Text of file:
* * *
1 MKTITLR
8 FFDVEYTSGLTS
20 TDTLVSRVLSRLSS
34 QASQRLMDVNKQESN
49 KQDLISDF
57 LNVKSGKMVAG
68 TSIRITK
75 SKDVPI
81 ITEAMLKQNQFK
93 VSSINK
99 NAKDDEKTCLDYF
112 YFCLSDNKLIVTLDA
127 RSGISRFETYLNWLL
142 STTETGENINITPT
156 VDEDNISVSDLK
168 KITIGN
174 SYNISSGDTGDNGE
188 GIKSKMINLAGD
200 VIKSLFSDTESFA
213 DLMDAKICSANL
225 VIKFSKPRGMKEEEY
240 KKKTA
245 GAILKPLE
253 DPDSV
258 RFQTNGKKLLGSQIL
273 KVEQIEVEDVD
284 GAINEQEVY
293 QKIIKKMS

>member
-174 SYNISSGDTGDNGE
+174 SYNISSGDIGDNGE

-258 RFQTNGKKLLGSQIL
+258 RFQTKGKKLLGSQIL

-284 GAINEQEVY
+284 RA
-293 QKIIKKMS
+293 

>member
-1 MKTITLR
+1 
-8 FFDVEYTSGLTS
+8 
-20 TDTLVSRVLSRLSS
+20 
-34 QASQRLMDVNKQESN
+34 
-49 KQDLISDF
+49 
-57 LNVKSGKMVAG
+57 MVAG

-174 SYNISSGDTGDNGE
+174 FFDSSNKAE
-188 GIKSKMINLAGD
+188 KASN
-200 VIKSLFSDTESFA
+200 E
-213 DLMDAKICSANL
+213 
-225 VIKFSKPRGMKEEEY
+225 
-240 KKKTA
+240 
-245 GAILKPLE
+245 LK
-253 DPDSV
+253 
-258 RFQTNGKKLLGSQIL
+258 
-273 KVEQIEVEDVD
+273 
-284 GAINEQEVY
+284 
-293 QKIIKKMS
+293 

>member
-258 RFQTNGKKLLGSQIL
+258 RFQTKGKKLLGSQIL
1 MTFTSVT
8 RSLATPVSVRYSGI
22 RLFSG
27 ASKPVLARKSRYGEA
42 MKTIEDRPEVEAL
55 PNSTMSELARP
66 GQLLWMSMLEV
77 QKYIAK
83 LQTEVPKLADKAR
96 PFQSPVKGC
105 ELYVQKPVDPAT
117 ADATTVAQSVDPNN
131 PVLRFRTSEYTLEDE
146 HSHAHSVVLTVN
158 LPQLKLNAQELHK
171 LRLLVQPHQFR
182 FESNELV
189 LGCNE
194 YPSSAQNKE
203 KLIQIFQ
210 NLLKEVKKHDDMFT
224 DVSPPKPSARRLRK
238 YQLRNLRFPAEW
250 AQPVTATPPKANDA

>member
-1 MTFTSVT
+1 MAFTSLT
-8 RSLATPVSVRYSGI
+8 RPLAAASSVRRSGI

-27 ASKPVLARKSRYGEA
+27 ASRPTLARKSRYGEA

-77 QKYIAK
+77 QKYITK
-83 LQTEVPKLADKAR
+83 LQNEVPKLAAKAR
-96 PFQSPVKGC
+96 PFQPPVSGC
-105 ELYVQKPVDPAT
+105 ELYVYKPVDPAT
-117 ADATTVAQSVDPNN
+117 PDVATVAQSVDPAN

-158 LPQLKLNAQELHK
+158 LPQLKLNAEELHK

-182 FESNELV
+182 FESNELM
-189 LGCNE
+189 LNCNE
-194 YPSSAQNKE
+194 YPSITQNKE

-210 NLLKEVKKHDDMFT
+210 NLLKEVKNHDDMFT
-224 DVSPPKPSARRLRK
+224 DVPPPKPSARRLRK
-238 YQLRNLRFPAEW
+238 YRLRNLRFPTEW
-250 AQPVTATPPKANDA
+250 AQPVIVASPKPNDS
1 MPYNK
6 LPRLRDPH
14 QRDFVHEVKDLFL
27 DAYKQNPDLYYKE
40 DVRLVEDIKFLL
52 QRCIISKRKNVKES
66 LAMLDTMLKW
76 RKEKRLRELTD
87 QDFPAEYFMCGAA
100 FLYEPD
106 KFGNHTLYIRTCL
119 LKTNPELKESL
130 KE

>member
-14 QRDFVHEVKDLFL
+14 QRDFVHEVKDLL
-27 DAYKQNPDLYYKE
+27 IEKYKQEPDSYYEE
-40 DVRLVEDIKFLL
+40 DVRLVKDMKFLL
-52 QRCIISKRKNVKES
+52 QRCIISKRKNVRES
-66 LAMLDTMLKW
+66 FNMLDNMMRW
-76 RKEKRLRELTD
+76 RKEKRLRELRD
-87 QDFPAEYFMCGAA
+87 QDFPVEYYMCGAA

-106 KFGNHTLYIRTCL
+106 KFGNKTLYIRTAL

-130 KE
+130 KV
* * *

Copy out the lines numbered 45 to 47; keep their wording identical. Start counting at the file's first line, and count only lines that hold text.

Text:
-34 QASQRLMDVNKQESN
+34 
-49 KQDLISDF